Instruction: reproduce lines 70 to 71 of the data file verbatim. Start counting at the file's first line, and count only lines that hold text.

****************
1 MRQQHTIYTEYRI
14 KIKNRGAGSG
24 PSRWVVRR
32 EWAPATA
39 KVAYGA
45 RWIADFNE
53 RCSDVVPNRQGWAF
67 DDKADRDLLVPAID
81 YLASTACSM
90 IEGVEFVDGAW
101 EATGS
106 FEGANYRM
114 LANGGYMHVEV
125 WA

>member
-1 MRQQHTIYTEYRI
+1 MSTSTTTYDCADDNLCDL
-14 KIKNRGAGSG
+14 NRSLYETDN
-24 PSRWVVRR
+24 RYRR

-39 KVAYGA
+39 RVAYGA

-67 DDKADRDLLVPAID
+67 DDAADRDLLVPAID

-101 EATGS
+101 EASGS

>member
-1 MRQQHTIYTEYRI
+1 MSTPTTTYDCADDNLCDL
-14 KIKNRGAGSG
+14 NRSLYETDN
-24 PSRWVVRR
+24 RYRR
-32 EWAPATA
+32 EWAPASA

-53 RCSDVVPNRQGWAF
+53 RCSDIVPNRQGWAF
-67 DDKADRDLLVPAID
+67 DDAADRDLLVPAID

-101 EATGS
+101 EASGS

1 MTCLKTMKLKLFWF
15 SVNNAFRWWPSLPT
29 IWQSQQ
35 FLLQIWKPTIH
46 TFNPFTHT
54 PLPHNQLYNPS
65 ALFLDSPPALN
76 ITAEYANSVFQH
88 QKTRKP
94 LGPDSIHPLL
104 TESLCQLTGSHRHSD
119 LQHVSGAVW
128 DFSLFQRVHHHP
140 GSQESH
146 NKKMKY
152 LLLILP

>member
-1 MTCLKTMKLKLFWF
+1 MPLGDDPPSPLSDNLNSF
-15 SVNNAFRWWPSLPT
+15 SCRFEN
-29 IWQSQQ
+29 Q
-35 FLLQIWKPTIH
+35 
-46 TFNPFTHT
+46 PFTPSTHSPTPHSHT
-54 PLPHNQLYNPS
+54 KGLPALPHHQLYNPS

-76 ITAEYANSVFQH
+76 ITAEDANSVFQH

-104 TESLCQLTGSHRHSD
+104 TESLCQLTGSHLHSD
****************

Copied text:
-54 PLPHNQLYNPS
+54 KGLPALPHHQLYNPS